ABSTRACT: Implications of Oil in a Precious Metal Deposit, Alligator Ridge, Nevada
HULEN, JEFFREY B., University of Utah Research Institute, Salt Lake City, UT, JOHN W. COX, USMX, Inc., Reno, NV, and MICHAEL L. PINNELL, Pioneer Oil and Gas, Salt Lake City, UT
The Yankee gold deposit, in the Alligator Ridge mining district, is unique among Nevada's famous Carlin-type sediment-hosted precious-metal orebodies in hosting abundant "live"oil, both free-flowing and as large fluid inclusions in gold- and arsenic-bearing calcite veins. Detailed geologic mapping at Yankee, coupled with preliminary geochemical and petrographic studies, as well as reconnaissance fluid-inclusion microthermometry, suggests that the oil, derived from Devonian marine shales, migrated to its current entrapment site in a dilute (<3.5 wt.% NaCl equivalent), moderate-temperature geothermal system (Tn for primary oil and co-existing aqueous fluid inclusions average 103 degrees C [n = 185]). Migration pathways included faults and fractures as well as hydrothermal solution br ccias and decalcified, formerly calcareous siliciclastic strata. Although the oil-bearing calcite veins are highly gold-anomalous, the relationship of the gold to the petroleum remains to be determined. Clues to that relationship may be provided by the Blackburn and Grant Canyon oil fields -- both nearby in the Basin-and-Range province, and both producing oil from geologic settings not only similar to Yankee but including active moderate-temperature geothermal systems. Establishing a clear genetic connection between these unusual oil fields and the unique Yankee occurrence could lead to new models for oil and gold exploration in the western United States.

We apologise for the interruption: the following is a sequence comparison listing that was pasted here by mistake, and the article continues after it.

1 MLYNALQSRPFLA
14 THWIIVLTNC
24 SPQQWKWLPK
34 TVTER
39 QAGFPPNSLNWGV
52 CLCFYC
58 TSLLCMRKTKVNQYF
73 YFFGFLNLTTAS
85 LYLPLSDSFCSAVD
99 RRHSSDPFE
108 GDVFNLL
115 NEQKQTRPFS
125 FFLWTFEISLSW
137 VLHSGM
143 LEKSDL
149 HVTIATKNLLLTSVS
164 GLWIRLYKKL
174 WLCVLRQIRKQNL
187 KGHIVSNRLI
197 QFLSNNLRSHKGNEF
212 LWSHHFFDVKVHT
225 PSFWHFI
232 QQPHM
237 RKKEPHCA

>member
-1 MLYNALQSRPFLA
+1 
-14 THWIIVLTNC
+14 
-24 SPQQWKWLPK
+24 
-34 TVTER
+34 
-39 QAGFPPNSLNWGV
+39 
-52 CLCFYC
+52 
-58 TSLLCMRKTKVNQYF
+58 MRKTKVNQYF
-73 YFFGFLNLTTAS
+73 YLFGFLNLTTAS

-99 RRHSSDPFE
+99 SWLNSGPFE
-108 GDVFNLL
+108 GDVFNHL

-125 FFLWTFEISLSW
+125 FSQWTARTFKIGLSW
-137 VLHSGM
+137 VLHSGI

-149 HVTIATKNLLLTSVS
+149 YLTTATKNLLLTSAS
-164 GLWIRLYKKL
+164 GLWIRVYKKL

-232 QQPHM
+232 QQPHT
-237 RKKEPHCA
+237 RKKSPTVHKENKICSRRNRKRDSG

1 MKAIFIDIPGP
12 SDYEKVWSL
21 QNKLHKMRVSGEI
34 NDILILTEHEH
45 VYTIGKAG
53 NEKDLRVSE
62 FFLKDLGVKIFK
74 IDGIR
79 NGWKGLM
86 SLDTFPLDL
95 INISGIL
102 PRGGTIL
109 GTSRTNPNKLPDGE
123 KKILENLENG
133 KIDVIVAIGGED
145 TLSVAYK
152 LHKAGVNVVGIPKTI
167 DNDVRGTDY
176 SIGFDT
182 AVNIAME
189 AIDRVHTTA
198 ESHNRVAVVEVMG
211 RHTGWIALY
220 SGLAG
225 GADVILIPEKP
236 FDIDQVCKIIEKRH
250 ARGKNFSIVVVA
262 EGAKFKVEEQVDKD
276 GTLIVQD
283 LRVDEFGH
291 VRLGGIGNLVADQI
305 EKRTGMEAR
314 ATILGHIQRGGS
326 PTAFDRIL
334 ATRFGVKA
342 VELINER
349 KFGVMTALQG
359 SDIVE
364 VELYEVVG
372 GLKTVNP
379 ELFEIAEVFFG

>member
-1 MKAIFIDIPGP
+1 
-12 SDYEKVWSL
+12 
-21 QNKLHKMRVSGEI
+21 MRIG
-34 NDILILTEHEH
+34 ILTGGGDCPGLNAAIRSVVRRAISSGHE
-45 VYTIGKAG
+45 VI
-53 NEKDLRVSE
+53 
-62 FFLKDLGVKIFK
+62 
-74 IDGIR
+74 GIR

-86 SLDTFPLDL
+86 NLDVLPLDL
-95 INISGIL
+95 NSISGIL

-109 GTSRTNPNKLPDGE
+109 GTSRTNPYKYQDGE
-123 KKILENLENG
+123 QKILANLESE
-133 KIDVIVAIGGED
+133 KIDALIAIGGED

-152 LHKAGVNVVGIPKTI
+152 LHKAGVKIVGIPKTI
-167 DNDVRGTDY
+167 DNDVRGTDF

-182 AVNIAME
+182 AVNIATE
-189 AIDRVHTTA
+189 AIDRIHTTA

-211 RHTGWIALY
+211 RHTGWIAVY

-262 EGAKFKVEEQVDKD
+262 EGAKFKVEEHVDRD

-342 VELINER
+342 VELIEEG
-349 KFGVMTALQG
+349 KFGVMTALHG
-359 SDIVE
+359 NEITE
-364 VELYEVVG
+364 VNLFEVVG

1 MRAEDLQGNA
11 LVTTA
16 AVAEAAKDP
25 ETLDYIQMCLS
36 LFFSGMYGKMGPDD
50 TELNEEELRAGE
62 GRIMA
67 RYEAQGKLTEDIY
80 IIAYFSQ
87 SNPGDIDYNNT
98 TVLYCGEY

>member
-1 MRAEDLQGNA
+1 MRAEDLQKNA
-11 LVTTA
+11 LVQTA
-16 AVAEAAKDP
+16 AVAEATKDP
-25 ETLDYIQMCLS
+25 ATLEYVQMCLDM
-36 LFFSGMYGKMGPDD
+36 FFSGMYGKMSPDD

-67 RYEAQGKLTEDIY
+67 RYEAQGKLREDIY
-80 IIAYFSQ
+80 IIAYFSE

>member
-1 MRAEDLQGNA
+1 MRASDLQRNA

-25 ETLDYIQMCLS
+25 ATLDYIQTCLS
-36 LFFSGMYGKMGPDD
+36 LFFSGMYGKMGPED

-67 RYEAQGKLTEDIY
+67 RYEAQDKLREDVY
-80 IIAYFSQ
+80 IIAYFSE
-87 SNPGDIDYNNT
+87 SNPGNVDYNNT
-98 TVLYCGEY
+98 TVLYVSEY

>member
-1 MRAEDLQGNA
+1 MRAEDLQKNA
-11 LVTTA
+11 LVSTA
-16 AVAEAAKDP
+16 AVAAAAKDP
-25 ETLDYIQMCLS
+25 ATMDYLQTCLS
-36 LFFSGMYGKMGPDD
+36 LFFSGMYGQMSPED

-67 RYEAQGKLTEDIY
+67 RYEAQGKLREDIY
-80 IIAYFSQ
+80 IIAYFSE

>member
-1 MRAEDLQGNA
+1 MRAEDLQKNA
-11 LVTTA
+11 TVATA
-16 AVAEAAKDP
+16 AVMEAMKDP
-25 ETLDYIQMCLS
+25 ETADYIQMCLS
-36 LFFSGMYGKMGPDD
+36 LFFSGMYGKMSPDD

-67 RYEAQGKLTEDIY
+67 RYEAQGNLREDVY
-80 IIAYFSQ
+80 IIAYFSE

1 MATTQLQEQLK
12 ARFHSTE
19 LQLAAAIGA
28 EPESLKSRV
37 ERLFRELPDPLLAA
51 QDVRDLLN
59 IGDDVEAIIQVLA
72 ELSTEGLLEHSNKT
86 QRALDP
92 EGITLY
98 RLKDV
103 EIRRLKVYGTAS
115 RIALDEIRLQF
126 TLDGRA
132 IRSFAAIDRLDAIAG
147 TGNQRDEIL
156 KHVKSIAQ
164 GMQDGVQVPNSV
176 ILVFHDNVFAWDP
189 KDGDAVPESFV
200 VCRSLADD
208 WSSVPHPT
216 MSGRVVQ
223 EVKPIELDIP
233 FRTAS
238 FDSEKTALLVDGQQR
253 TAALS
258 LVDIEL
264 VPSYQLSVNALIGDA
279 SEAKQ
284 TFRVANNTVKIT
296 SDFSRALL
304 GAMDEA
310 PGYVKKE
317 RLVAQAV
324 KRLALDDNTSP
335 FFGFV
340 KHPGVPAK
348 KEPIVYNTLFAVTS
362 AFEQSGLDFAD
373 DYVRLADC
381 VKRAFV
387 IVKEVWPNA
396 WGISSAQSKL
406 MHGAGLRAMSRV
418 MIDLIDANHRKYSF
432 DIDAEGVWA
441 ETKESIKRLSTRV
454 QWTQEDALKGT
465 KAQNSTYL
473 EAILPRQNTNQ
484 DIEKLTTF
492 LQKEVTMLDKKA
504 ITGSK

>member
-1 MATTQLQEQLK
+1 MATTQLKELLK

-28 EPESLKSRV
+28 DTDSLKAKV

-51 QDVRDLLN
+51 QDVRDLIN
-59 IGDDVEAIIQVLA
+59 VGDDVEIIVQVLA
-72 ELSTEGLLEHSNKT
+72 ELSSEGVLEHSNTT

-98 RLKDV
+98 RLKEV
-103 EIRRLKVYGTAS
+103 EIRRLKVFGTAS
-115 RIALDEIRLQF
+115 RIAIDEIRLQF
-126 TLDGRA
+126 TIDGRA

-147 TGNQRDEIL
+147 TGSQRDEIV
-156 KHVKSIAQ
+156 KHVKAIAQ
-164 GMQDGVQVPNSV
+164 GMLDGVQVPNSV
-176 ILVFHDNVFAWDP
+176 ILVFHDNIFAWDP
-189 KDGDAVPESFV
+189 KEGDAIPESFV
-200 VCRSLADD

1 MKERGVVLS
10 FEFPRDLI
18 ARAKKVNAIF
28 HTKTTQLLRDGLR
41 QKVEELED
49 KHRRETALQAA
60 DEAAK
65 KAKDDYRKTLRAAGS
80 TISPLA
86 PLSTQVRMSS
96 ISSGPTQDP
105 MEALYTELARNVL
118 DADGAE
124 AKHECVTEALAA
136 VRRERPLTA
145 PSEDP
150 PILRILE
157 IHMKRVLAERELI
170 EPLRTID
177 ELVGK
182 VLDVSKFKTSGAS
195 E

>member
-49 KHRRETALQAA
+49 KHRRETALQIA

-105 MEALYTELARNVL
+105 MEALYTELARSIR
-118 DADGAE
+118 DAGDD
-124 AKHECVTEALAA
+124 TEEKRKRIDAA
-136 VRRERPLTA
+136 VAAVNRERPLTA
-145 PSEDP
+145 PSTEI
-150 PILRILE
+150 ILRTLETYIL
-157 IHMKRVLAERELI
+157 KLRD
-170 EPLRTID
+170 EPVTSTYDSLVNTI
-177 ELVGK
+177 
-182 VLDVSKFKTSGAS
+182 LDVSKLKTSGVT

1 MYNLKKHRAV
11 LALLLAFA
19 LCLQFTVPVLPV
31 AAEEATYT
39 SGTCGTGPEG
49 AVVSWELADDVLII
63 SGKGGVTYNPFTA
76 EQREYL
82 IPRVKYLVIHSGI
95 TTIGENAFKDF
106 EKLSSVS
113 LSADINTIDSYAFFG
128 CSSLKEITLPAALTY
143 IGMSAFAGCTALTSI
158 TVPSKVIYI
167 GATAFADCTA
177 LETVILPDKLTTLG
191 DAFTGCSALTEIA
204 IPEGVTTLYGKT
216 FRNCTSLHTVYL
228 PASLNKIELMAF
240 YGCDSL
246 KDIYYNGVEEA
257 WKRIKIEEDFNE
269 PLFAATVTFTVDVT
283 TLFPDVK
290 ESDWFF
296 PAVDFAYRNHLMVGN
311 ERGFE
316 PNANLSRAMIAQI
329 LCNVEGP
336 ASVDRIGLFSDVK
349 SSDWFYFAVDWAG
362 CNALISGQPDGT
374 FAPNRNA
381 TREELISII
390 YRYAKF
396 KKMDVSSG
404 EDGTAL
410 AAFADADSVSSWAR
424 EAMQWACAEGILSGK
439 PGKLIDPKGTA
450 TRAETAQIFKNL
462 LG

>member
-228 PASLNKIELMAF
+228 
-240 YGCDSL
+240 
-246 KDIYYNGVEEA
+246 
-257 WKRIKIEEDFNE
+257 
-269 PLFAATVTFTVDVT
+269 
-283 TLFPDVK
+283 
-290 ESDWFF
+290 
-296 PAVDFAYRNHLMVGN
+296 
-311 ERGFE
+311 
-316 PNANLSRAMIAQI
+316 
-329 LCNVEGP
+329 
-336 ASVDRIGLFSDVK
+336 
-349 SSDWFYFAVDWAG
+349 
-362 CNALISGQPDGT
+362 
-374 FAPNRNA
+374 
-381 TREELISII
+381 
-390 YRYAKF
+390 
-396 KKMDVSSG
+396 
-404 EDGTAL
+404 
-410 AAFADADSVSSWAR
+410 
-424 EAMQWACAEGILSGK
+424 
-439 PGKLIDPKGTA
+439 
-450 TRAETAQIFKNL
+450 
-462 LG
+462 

AAPG Search and Discovery Article #91016©1992 AAPG-SEPM-SEG-EMD Pacific Section Meeting, Sacramento, California, April 27-May 1, 1992 (2009)